BABY BOOMER BABBLE
Floating down the river
A canoe is a simple means of transportation. Not much to the whole thing. A front and back, and two seats. Add to that a paddle, perhaps another person, a small cooler for a few refreshments, and you're ready to take off. The only real decision is, to where?
Over the years, I have had two destinations involved in most of my canoeing. For probably 15 years, our family went to Missouri to canoe down the Current River. The group that went could number upwards of 20-30 people. Holy cow, what a time. We took day trips, averaging probably 15-20 miles. The campground would bus us to the start, and pick us up at the finish. The only real equipment included suntan lotion, water guns, and one cooler in each canoe. The coolers held an assortment of things, mainly beer. You could always tell who the deer hunters were, they always brought deer sausage. My contribution was M & Ms and peanuts. Each couple specialized in something. There was no losing weight on these trips.
We camped in the canoe rental campground. It wasn't fancy, but adequate. It looked like a small city going up with 15-20 tents being pitched all at once, with a canopy over the cooking area. The campground had restrooms with showers, and sold ice, which is an essential commodity in the heat of summer. Oh, for a dollar for every bag of ice we went through in 15 years. Meals were made together, the best being breakfast. Scrambled eggs, with mushrooms, peppers, and onions, fried potatoes, with mushrooms, peppers, and onions, toast, bacon, and coffee. The menu never varied. It was not a heart friendly concoction. But boy, was it good. I could tell story after story regarding these trips, but it would be rather incriminating. Suffice it to say, it was quite a time. We stopped going when my brother-in-law died, who pretty much organized the trips and was the main cook. It just wouldn't have been the same.
My other canoeing adventure involved a whole different canoeing experience. The Boundary Waters of Minnesota. Ely. A good place to be in the summer, so long as the mosquitoes don't carry you away. Sort of how I envision Heaven, minus the mosquitoes. A beautiful town, introduced to me by Charles Kuralt on his TV series “On The Road.” My son and I, and a couple of other guys, decided to see what it was like. Seven days in the wild. And wild it is. You pack what you need for seven days into your canoe and head out, plotting your course on a map. You portage your canoe from lake to lake. In the boundary waters, they say there are 10,000 of them, spanning northern Minnesota into Canada. Each day, you set up camp, which involves pitching the tent, making a fire to cook and sit around, and looking at the most awesome stars you have ever seen. There are no lights to interfere.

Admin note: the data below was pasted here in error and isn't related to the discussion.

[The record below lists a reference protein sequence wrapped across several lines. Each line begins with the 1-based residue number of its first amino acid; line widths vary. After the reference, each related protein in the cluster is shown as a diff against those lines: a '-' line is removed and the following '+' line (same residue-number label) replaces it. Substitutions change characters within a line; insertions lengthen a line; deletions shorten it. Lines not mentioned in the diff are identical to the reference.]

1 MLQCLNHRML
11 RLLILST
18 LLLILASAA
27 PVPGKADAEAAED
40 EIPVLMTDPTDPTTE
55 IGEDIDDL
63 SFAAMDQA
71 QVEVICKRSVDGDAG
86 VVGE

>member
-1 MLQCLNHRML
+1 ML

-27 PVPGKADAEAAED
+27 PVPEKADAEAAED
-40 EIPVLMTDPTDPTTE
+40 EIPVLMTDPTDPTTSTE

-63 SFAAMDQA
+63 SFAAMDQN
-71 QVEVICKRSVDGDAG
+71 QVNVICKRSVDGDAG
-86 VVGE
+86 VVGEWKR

It is a difficult trip, but a great one. I would recommend it for anyone wanting to experience the wilderness in its most primitive state. You might see one other canoe in seven days. It is humbling to face nature without any of the modem conveniences. There is no quick way out if you get hurt, although cell phones have made that a little less scary now. (There were none when we went).
My son and I had a good time, although there was some arguing over our canoeing skills. When we got back, which involved a day of canoeing in a driving rain, I allowed him to have his first official beer with us, which was kind of a right-of-passage for him. He definitely earned it, because he had to bear a lot of the load. I was completely spent. The beer sure tasted good. We kept it on ice in the car, just for the occasion.
I like canoeing. It is something my wife and I have been involved with our entire married life. I've always said a couple that can canoe together will stay together. For us, that seems to have been the case. We've weathered some storms and many a tipped canoe. But with a little work, you can always right it. Then you are right back at it, floating on down the river.